Vail Resorts unveils wind energy deal, plan to eliminate single-use plastics
Earlier this month, Vail Resorts, Inc., announced a long-term wind energy contract with Lincoln Clean Energy to purchase the equivalent amount of energy needed to power 100 percent of its North American operations.
Through a virtual power purchase agreement Vail Resorts — which regionally operates Northstar California, Heavenly Mountain and Kirkwood Mountain resorts near Lake Tahoe — is buying enough energy to offset the power demands of all 17 resorts, while also will enable the development of the Plum Creek Wind Project in Nebraska.
“As a growing company, deeply connected to the outdoors, we made a commitment last year to address our most pressing global and environmental challenges and protect our local communities and natural resources,” Rob Katz, chairman and chief executive officer of Vail Resorts said in a release. “Today we are thrilled to announce significant initiatives that will help us achieve our zero net emissions and zero waste to landfill goals, and provide a transparent look at our progress through our first
The Plum Creek Wind Project is expected to be completed in 2020, according to the project’s website. Vail’s agreement with Lincoln Clean Energy, a subsidiary of Ørsted and a leading developer of U.S. renewables, is the first of its kind to be executed by a Colorado-based company as a buyer, according to the company, and will make Vail Resorts the first major company in the leisure and hospitality industry to achieve 100 percent renewable electricity for its North American electricity load by offsetting its usage through a virtual power purchase agreement.
Under the 12-year agreement, Vail Resorts announced it is purchasing 310,000 megawatt hours annually, which is enough to offset its estimated North American electricity use for the 2019 fiscal year by 100 percent, including the recent acquisitions of Crested Butte Mountain Resort, Stevens Pass Resort, Okemo Mountain Resort, and Mount Sunapee Resort.
“This agreement is just one of many ways Vail Resorts is working to be an industry leader in preserving the environment by bringing more renewable energy online,” said Katz. “While we continually work with local, state and federal governments and utility partners to find ways to source renewable energy in the markets where our individual resorts are located, this wind power purchase agreement allows us to make a measurable impact on climate change – and its effect on the planet – within just a few years.”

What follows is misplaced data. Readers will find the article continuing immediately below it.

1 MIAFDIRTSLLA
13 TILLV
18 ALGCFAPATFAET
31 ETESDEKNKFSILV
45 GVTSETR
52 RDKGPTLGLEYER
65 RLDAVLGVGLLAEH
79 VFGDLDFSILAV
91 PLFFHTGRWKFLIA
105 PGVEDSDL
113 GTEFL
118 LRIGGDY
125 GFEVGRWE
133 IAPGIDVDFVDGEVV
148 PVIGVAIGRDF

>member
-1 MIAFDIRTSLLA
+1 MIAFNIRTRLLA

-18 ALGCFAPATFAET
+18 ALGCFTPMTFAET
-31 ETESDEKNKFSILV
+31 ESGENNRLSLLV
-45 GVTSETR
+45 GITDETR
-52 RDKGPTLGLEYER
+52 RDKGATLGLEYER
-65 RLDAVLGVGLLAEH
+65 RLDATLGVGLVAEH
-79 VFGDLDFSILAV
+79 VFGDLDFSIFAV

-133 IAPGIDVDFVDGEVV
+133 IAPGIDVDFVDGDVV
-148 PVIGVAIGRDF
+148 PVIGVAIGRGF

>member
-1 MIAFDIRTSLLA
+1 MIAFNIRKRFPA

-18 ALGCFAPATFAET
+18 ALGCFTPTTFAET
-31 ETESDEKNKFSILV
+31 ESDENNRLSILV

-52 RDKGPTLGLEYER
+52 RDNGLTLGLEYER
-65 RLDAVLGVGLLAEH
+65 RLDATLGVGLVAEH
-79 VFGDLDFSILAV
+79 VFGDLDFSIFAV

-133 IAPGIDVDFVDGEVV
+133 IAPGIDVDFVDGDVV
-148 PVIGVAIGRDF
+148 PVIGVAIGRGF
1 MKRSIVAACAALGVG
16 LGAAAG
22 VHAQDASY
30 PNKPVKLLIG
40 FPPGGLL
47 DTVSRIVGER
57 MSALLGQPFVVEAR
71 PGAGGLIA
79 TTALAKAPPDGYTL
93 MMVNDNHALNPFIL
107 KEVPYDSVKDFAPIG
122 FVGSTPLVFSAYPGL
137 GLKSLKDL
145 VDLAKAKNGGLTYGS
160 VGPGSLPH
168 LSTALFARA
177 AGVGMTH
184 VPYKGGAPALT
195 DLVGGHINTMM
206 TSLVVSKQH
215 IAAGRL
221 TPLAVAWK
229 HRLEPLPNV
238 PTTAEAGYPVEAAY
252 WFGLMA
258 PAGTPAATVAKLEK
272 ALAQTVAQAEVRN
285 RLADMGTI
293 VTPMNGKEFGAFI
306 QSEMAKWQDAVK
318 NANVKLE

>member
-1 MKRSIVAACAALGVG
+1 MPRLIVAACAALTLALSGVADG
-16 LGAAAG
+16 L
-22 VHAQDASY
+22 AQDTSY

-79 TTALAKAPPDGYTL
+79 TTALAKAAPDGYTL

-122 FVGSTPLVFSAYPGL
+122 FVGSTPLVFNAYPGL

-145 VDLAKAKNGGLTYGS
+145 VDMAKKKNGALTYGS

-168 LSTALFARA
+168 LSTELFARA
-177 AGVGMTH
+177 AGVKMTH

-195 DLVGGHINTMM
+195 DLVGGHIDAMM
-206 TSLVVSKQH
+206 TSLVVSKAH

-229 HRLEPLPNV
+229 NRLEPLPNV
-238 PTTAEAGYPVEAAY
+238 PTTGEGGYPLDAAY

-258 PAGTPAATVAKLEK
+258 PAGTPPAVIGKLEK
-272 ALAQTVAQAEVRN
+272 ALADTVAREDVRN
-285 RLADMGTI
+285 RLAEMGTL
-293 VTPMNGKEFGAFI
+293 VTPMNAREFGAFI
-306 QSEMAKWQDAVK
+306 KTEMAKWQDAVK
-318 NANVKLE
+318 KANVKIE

Vail Resorts also announced a partnership with Eco-Products, based in Boulder, Colorado, beginning during the 2018-19 season, to supply all of its North American restaurants with compostable and recycled-content items, while eliminating conventional single-use plastics.
Through this partnership, the Vail Resorts is working to eliminate all single-use, conventional plastic products, such as cups, straws, beverage lids, plates, bowls and cutlery, and replacing them with compostable or recycled-content products.
The transitions will take place throughout the 2018-19 season, according to Vail, and is expected to divert nearly 300 tons of waste from landfills over the next two winter seasons.
Other zero waste initiatives from Vail Resorts include: expanding a Smart Straw initiative, where compostable straws will be available by request only across all the company’s North American restaurants; moving to durable products where possible, such as replacing single-use wax paper cups with reusable tumblers everywhere that dishwashing is available (expected to eliminate nearly 300,000 disposable cups this season); using waste-tracking sensors to help better measure current waste streams and identify inefficiencies; and working with graduate students from the University of Colorado Boulder, Masters of the Environment program to conduct waste audits and research to identify opportunities for improvement.
“We are on a journey to re-imagine what it means to be a leader in sustainability by focusing on what’s right for our communities, our mountains and our future,” said Katz. “To succeed, we must rely on our individual and collective participation to ignite a passion for the great outdoors and strong communities for generations to come.”
Clarity can swing dramatically from day to day and year to year based on a multitude of factors including heavy precipitation, which increases streamflow and leads to more sediment flowing into the lake.